Considering the fact that the platform will be entirely revised by Google, you will also need to plan time for your teams to adapt. The risk of waiting until the very last minute to make the transition is that you will be launching the company into a project to preserve data from the old Google Analytics, while simultaneously supporting staff learning the new GA4. This sort of situation could seriously hinder your operations, particularly processes related to monitoring the performance of your organization’s digital marketing and e-commerce efforts.
At the other end of the spectrum, a transition that’s planned in advance and follows a structured plan will allow you to rapidly start rebuilding your data. Then when the inevitable happens and the current version of Google Analytics is retired, you will already have one to two years of data accumulated in GA4. This will allow you to easily establish comparisons without having to juggle between two platforms due to a lack of foresight.
What should go into your GA4 transition plan?
It’s important to keep the three Ps in mind: people, process and platform.
Managing people: When organizing your transition plan, make sure that the people affected are well-supported and that they feel ready to embark on this period of change. Ensure, too, that your internal analytics experts fully understand the new platform and that their training plan is sound.
Managing the process: As with any IT or data management project, you will need to build a clear map to guide you from your current situation to your future situation, employing a solid understanding of the technical and logistical details required for the transition. Using this map, you can develop more efficient plans and processes.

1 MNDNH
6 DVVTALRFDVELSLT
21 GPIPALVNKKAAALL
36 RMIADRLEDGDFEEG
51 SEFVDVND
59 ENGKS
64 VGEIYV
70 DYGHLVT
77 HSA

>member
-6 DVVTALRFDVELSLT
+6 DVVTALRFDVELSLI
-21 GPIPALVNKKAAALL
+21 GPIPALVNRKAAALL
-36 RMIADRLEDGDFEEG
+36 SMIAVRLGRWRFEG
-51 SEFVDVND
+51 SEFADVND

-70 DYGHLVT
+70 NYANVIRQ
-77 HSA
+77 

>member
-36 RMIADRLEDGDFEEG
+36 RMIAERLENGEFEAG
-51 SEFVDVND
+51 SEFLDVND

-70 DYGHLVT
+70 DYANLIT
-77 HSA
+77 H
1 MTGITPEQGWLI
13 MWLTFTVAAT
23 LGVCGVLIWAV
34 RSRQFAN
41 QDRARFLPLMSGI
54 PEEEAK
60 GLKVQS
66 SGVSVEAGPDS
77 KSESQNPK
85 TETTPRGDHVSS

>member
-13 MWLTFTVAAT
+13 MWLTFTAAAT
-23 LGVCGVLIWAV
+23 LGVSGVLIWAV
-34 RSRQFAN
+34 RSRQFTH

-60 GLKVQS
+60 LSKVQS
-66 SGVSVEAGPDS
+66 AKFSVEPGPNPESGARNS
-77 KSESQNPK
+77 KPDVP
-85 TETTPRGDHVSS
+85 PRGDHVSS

Managing the platform: Finally, you should plan to do a technical audit of your current Google Analytics implementation in order to identify all the data points that will be affected by the transition to GA4. There are numerous advantages and benefits to switching over to the new version; these will be covered in detail in future posts. However, in the short term, focus on the data and the functionalities that, in the current version, are the most important for your company. What data do you risk losing? What will you keep and what will you gain from the transition? How do you plan to manage it all?
Where to begin?
The key: keep yourself well-informed about Google Analytics 4.
If, however, you need a hand defining and deploying an effective transition plan to manage the appearance of this new platform on the scene, we can provide that support. Don’t hesitate to call upon our specialized analytics and data science team, they’re always ready to lend a hand! 😉